Yesterday, Governor Paul LePage (R) signed LD 180, “An Act To Allow Terminally Ill Patients To Use Experimental Treatments,” making Maine the 25th state to join the growing Right-to-Try movement.
As previously reported in The Maine Wire, this new law, terminally ill patients in Maine will have the right to use treatments that are going through the Federal Food and Drug Administration approval process to try and continue living with the consent of their physician.
Senator Eric Brakey, a co-sponsor of this important bill, explained that “When someone is terminally ill, they are likely out of traditional options or close to it. With Right-to-Try as the law of the land, patients have the ability to work with their doctors to determine if there is a treatment option available that may fit their needs. At that far stage of an illness, patients, doctors and families should be making decisions – not the government.”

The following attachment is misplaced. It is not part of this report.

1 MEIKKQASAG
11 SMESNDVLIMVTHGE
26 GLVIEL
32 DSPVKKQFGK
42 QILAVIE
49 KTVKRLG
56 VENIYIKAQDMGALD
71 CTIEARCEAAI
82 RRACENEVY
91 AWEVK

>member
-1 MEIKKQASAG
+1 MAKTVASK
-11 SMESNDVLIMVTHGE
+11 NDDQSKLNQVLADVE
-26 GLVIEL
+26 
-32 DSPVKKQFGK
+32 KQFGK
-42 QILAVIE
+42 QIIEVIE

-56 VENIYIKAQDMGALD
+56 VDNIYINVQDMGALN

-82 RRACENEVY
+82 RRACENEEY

While the need for drug safety is essential, the process for FDA approval in this country is wrought with bureaucracy and red tape that erect insurmountable barriers and prohibit potentially life-saving drugs from ever making it to consumers.
Even though the FDA has stated that they are “committed to streamlining the process” to allow terminally-ill patients access to certain medications that are in the process of obtaining FDA approval, many states around the country have taken matters into their own hands by passing Right-to-Try legislation to send a clear message to Washington, D.C.
Republicans and Democrats both agree that it is not right to allow unnecessary road blocks to limit potential life-saving treatments for Mainers who are dying. We would like to thank Senator Brakey, Governor LePage and lawmakers on both sides of the aisle for coming together to make Maine the first state in the northeast to join this humanitarian effort.